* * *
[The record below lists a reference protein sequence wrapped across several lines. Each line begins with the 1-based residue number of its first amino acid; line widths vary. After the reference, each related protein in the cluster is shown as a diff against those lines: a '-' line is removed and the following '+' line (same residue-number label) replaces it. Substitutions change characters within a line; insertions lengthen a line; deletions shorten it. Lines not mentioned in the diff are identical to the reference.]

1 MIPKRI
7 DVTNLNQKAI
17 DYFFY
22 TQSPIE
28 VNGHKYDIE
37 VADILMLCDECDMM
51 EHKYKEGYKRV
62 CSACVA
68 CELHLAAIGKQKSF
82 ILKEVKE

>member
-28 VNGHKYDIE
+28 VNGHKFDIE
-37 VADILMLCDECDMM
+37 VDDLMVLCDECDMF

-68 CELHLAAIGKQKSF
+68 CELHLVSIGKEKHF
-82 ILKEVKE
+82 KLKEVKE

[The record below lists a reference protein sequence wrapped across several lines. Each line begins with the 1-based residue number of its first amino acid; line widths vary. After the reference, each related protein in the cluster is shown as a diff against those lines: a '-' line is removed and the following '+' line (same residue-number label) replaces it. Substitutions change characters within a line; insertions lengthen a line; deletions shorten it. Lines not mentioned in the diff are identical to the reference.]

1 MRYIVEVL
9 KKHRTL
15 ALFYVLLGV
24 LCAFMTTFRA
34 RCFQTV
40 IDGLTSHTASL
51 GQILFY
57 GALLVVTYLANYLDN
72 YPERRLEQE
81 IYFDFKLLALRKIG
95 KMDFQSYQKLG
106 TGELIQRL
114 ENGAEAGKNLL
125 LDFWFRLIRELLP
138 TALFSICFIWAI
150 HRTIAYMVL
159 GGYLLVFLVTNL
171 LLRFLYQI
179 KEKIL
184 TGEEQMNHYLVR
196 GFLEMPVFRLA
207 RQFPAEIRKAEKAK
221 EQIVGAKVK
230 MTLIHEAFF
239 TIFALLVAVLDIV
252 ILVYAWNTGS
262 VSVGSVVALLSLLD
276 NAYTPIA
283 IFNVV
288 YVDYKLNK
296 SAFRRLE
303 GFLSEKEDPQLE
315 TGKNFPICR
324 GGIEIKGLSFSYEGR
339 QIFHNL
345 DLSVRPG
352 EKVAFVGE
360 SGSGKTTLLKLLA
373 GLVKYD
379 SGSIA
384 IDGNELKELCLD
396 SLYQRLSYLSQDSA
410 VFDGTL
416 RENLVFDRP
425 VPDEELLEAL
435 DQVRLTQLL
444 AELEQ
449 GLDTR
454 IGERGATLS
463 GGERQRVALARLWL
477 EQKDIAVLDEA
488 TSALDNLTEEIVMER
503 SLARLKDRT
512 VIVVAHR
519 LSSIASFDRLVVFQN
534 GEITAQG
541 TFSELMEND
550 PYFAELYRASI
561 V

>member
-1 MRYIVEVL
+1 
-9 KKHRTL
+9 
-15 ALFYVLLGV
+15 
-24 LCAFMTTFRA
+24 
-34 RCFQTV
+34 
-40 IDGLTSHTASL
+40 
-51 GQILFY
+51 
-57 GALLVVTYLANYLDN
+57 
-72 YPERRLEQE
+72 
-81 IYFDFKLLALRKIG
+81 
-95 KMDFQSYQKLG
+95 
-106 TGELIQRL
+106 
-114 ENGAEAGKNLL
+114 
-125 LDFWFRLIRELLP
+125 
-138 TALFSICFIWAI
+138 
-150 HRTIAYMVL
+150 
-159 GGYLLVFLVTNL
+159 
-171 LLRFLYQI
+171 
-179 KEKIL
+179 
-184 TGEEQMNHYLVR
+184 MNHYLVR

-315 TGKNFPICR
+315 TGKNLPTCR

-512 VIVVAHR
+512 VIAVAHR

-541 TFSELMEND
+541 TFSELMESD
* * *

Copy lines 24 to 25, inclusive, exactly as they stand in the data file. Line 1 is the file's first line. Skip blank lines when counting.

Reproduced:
15 ALFYVLLGV
24 LCAFMTTFRA